All that would be useless of course if the sound wasn't good, but fortunately, it is. Charlatan has a very pleasant basic sound, nice and round with a beefy low-end, maybe not the last word in analogue emulation, but I don't think it is intended to be.
Charlatan may not be the most innovative synth, and especially nowadays where we soon have more virtual synthesizer plugins than ants on the planet, this seems a handicap. But as Charlatan has all the qualities of a good workhorse - good sound, ease of use and low CPU consumption - I am sure that it will find its way into many a song.
A relatively simple freeware synth with a real life and character of it's own. This freeware number can hold it's own around the supermodern VA's and new analog units coming out these days... and it won't let you down when it comes to bold analog-style sounds. The oscillators sound great detuned and the slew rate modulation going from triangle to sawtooth is always nice to have - I've no idea why this is such a rarity. Wheras PWM starts with a full spectrum and works a bit like a phased highpass filter as the pulse gets narrower, SRM starts with a full sawtooth and acts like a chalky, phased lowpass filter as the waveform approaches the triangle shape.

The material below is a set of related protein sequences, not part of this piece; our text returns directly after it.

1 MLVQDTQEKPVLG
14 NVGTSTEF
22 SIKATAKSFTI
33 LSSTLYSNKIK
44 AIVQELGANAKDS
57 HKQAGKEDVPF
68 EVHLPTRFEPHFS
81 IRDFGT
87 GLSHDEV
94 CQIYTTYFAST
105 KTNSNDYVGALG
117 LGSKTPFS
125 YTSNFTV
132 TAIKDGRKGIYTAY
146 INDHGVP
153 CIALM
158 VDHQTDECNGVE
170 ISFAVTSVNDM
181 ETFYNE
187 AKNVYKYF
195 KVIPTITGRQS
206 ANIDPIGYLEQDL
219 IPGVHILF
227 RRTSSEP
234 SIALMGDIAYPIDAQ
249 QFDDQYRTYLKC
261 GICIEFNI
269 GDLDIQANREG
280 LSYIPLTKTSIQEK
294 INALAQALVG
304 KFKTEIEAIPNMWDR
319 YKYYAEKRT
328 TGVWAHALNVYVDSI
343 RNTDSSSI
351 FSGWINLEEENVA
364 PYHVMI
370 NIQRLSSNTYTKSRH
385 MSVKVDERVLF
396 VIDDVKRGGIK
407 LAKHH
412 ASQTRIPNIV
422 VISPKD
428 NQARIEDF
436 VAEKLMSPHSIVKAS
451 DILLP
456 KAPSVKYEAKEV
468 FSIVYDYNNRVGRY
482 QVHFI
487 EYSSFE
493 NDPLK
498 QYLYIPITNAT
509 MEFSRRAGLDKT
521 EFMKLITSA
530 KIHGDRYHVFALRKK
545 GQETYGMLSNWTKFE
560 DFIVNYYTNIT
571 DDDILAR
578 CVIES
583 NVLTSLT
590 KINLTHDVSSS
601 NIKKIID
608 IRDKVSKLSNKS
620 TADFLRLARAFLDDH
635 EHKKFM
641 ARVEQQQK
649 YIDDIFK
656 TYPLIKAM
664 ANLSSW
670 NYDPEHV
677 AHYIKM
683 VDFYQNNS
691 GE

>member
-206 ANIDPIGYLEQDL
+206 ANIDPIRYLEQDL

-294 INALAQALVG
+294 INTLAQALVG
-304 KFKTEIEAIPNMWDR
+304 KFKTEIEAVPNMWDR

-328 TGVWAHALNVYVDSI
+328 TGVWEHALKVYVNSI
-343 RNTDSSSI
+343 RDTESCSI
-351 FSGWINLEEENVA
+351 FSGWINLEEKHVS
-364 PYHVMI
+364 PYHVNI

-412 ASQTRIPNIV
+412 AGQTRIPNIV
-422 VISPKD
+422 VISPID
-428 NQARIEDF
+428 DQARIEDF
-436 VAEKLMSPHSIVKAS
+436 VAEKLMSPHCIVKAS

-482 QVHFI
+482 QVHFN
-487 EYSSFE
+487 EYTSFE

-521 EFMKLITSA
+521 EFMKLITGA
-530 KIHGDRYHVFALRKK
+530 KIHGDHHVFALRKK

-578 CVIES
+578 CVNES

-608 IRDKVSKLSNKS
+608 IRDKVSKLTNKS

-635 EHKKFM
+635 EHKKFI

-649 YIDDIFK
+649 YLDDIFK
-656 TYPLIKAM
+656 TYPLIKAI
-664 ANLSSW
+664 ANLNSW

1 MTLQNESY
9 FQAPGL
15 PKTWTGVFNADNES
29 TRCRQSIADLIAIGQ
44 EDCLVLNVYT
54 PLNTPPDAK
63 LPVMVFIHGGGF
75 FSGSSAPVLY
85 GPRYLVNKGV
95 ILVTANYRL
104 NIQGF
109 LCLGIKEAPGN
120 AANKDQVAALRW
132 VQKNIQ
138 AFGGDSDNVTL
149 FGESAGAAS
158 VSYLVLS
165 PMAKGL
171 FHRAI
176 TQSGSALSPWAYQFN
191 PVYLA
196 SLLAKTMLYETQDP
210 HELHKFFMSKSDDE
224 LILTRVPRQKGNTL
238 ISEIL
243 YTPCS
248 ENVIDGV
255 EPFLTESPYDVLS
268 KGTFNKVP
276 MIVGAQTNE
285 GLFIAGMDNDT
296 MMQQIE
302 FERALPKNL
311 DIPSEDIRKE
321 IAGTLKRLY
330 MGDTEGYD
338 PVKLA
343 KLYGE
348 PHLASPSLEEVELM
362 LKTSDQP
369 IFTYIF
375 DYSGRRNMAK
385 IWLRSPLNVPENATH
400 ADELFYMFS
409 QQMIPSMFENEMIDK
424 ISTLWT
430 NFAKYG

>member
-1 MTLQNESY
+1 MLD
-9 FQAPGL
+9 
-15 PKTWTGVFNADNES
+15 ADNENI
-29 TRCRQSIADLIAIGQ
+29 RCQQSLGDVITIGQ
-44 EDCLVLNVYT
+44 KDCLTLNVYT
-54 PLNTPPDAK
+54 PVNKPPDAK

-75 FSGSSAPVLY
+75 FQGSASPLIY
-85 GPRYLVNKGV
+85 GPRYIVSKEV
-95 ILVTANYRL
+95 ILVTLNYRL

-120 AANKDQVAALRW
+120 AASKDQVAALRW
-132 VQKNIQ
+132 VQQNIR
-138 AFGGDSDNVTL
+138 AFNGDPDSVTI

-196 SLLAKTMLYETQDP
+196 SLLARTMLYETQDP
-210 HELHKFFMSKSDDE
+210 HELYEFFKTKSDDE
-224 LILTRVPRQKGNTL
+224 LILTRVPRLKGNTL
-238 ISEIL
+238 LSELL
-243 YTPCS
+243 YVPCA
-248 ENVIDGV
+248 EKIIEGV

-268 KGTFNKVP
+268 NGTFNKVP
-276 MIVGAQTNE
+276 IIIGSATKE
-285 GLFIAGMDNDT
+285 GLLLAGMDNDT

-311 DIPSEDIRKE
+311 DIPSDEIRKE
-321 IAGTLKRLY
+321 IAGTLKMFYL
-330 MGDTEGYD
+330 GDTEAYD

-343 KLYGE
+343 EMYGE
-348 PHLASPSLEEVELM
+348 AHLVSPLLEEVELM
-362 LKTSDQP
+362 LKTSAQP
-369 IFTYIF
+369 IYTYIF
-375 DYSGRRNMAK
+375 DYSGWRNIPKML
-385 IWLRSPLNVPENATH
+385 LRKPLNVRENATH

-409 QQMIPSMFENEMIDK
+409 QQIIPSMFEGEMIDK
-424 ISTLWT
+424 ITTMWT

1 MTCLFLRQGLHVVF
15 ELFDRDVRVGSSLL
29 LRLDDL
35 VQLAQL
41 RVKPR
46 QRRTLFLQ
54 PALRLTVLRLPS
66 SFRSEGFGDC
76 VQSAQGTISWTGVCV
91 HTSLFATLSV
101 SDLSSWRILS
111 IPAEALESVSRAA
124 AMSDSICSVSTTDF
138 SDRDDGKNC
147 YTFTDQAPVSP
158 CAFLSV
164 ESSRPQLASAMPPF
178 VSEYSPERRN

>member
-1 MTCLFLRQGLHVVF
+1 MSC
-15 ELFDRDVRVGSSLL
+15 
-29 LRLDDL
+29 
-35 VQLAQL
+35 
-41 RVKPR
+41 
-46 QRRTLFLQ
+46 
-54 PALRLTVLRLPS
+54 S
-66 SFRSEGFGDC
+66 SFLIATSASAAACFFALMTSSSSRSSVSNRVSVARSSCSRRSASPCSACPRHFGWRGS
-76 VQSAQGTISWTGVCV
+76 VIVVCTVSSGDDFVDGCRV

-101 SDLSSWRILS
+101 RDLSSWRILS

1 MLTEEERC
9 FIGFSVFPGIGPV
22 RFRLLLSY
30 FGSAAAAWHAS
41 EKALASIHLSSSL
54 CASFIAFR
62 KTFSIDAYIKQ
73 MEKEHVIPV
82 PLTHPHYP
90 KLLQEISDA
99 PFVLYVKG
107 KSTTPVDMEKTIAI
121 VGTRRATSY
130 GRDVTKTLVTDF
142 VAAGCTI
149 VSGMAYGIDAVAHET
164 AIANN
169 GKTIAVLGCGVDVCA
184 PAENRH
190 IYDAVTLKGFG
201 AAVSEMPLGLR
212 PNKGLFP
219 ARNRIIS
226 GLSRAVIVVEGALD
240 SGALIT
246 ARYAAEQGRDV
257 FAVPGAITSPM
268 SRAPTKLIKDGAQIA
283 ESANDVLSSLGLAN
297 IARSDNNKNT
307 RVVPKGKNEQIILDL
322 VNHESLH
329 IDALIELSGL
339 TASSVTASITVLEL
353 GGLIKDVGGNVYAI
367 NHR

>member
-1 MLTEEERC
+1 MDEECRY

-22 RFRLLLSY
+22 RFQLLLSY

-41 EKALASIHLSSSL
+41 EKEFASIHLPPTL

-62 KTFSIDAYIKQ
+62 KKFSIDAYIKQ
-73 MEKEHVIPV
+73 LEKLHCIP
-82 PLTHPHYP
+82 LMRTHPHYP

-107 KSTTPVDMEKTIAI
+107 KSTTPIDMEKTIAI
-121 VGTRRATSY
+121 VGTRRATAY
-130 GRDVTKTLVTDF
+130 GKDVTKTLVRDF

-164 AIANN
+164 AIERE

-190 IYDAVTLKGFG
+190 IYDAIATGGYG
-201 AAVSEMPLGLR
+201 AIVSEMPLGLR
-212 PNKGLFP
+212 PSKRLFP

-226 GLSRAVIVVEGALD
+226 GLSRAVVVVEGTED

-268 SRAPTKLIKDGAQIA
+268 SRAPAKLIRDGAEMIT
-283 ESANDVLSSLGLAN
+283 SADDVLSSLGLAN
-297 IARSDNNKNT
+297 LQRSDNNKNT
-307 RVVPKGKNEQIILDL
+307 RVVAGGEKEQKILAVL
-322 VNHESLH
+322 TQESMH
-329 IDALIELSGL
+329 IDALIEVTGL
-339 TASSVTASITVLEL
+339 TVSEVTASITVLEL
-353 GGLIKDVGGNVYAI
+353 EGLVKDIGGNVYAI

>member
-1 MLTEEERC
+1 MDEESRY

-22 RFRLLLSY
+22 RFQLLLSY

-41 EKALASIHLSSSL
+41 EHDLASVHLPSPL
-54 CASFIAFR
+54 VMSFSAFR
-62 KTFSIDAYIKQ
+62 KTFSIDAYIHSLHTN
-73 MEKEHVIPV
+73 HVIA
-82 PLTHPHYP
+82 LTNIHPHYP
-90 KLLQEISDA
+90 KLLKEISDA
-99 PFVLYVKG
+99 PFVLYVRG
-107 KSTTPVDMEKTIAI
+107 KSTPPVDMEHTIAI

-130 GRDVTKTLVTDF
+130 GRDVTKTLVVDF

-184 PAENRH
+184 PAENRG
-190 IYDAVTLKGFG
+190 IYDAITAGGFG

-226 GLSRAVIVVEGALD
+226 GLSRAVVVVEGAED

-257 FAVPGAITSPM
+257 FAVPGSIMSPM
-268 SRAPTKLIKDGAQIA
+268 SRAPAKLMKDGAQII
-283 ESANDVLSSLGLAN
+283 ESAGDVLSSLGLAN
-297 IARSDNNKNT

I kept wishing for more features, such as PWM on both oscillators, a wider detune range for wide octaved sounds, and the ability to have both envelope and LFO affect the filter. But I found creative ways around all of these problems. There are drawbacks, but that's part of the fun, I suppose.
Oscillator sync sounds very nice, as does the bandpass filter. In fact, the filter is very nice in general; It stays organic even in the high frequencies, which is usually where free VA's fail. It would be lovely to have a highpass in here, as well as a few extra odds and ends. But that doesn't detract from the vivid and lively sounds it produces, which don't need oversampling or effects to sound like something real. A must have for anyone into bread-and-butter analogue-style synthesis.